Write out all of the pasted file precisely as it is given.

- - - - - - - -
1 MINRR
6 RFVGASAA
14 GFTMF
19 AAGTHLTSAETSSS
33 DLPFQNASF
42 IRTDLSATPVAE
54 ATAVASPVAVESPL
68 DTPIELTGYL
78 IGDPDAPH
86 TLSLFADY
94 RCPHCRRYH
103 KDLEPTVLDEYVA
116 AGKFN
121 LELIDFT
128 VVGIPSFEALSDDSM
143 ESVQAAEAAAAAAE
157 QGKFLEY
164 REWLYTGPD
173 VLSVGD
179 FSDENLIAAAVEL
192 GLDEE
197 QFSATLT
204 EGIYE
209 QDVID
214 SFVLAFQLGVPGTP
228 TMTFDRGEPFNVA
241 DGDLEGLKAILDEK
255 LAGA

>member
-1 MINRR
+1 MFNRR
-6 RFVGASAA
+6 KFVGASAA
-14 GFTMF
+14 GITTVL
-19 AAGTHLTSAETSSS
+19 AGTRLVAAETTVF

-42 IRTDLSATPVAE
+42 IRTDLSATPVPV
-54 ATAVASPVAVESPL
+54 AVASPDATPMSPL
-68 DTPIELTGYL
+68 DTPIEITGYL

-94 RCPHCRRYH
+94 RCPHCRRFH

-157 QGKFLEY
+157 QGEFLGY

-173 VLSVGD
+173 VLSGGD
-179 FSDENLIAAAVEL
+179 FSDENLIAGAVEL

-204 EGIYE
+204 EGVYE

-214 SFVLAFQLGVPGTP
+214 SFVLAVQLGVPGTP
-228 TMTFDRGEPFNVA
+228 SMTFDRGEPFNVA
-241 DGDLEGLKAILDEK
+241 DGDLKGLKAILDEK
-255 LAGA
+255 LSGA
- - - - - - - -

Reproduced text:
1 MINRR
6 RFVGASAA
14 GFTMF
19 AAGTHLTSAETSSS
33 DLPFQNASF
42 IRTDLSATPVAE
54 ATAVASPVAVESPL
68 DTPIELTGYL
78 IGDPDAPH
86 TLSLFADY
94 RCPHCRRYH
103 KDLEPTVLDEYVA
116 AGKFN
121 LELIDFT
128 VVGIPSFEALSDDSM
143 ESVQAAEAAAAAAE
157 QGKFLEY
164 REWLYTGPD
173 VLSVGD
179 FSDENLIAAAVEL
192 GLDEE
197 QFSATLT
204 EGIYE
209 QDVID
214 SFVLAFQLGVPGTP
228 TMTFDRGEPFNVA
241 DGDLEGLKAILDEK
255 LAGA

>member
-1 MINRR
+1 MFNRR
-6 RFVGASAA
+6 KFVGASAA
-14 GFTMF
+14 GITTVL
-19 AAGTHLTSAETSSS
+19 AGTRLVAAETTVF

-42 IRTDLSATPVAE
+42 IRTDLSATPVPV
-54 ATAVASPVAVESPL
+54 AVASPDATPMSPL
-68 DTPIELTGYL
+68 DTPIEITGYL

-94 RCPHCRRYH
+94 RCPHCRRFH

-157 QGKFLEY
+157 QGEFLGY

-173 VLSVGD
+173 VLSGGD
-179 FSDENLIAAAVEL
+179 FSDENLIAGAVEL

-204 EGIYE
+204 EGVYE

-214 SFVLAFQLGVPGTP
+214 SFVLAVQLGVPGTP
-228 TMTFDRGEPFNVA
+228 SMTFDRGEPFNVA
-241 DGDLEGLKAILDEK
+241 DGDLKGLKAILDEK
-255 LAGA
+255 LSGA